The wolf-hybrid that had taken up residence in Pennypack Park was captured Tuesday morning.
“A variety of approaches were used to remove this animal from Pennypack Park,” explained Dan Lynch, a Pennsylvania Game Commission Southeast Region Wildlife Education Specialist, who was involved with the capture. “We tried tranquilizer equipment and cage traps, with no success and so we eventually opted for foothold traps. Within three hours, it was captured. The animal was out of the trap in less than a minute and was seemingly unfazed by the experience as it sat calmly in its transport pen.”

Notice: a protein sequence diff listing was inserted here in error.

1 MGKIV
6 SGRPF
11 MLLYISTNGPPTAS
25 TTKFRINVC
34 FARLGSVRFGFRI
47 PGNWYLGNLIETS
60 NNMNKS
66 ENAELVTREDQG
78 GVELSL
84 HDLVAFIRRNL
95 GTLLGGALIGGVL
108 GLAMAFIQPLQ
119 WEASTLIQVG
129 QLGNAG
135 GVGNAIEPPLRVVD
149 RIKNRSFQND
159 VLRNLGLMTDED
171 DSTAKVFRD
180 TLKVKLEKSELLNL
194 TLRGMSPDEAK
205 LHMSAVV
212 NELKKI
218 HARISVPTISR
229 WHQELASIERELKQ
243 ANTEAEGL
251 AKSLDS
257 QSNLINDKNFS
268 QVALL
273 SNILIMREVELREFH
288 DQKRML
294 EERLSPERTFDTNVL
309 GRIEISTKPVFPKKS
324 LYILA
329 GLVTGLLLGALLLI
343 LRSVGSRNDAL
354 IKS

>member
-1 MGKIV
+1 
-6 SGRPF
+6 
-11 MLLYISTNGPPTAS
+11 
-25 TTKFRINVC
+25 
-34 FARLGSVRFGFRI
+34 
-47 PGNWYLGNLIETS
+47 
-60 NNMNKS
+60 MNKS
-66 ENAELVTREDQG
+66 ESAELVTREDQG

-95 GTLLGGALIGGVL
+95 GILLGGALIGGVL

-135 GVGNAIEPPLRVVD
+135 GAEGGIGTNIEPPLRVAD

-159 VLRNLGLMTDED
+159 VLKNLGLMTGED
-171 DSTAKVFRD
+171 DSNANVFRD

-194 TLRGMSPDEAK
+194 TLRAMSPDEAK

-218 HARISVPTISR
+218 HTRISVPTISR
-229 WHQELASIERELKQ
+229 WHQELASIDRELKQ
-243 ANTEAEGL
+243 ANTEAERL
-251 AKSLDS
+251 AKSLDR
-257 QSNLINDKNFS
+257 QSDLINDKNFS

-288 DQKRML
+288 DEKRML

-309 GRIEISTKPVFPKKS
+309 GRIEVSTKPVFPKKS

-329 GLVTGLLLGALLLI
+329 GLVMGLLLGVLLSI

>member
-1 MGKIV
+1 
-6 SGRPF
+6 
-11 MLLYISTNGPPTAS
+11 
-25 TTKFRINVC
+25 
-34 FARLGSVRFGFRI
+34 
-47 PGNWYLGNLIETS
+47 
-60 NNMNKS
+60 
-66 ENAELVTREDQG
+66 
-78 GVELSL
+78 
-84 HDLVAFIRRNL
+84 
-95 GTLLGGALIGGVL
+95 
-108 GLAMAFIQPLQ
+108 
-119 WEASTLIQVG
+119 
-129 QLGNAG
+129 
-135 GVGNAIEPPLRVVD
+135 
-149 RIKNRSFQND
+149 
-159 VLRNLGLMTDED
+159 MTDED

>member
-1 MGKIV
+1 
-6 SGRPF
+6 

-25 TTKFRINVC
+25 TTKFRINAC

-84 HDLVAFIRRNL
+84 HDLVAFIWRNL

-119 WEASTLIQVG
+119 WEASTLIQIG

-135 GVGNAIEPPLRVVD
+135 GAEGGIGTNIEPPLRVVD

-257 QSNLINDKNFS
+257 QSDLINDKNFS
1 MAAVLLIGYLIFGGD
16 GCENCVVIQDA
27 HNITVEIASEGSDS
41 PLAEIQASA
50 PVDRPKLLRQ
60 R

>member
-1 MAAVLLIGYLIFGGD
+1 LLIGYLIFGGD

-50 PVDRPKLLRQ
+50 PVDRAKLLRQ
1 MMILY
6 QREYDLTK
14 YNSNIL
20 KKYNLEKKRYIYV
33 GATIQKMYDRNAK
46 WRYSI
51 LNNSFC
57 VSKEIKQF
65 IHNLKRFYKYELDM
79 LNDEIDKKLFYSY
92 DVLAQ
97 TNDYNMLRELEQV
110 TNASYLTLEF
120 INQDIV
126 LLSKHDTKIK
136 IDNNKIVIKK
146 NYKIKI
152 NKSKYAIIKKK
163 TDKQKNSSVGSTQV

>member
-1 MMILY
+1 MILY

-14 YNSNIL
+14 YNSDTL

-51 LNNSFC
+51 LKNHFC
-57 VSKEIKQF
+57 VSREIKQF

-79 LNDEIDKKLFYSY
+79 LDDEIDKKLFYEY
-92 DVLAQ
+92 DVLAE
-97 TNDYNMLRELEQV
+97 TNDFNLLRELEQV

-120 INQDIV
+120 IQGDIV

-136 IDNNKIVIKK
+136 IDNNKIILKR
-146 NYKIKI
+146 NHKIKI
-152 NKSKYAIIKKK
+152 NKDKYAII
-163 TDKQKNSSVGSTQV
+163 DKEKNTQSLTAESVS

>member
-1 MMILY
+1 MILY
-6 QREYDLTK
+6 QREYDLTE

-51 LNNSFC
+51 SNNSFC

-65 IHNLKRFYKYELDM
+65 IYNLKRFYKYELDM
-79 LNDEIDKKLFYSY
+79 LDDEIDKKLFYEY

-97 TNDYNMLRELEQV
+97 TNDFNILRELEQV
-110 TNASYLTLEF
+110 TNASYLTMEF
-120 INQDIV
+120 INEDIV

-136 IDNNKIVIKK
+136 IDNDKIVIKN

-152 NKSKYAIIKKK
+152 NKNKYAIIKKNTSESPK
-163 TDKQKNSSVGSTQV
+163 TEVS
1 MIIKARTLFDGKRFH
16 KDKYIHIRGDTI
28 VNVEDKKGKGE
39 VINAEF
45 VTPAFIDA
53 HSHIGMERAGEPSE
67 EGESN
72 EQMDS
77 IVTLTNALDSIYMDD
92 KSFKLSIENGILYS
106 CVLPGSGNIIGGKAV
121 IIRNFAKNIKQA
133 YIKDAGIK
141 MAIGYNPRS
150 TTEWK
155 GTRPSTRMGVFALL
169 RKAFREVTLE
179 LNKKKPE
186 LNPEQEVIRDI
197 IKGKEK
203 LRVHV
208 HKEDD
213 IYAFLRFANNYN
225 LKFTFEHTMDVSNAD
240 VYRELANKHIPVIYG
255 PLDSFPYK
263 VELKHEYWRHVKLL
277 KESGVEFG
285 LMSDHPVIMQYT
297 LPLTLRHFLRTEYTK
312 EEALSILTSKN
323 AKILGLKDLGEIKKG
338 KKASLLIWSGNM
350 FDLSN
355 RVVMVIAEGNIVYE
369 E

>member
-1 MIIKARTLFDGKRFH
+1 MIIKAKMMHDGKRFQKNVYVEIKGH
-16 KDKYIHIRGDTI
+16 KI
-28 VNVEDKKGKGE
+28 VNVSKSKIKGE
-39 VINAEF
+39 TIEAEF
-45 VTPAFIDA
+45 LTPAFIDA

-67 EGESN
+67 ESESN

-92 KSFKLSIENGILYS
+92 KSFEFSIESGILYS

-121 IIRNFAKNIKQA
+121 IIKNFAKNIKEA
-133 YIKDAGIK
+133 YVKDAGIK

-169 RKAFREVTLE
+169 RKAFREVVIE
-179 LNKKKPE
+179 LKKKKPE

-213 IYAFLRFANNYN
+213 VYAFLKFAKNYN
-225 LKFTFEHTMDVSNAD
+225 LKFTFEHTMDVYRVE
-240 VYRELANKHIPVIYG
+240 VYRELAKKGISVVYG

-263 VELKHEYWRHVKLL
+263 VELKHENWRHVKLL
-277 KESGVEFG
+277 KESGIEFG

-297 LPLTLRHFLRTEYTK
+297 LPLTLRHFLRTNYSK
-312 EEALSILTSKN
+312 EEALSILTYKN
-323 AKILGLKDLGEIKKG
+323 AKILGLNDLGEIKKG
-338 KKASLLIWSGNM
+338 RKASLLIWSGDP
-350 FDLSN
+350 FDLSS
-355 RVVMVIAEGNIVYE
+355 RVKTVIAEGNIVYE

The foothold trap is useful for catching canines, which often are reluctant to enter enclosures and tough to dart with a tranquilizer gun, according to a press statement.
ldquo;Hot dogs were the ticket,” added Lynch. “It had become accustomed to eating hot dogs left in the park daily by folks concerned about its well-being. So, hot dogs were recognized immediately as our best attractant and we put them to work. It didn’t take long!”
The wolf-hybrid was taken to the Wolf Sanctuary of Pennsylvania, located north of Lititz in Lancaster County, where its health is being assessed so it can be cared for properly. The 22-acre woodland wolf retreat offers refuge to wolves and wolf-hybrids that have become ownerless and without proper permits to be kept legally. ••EndFragment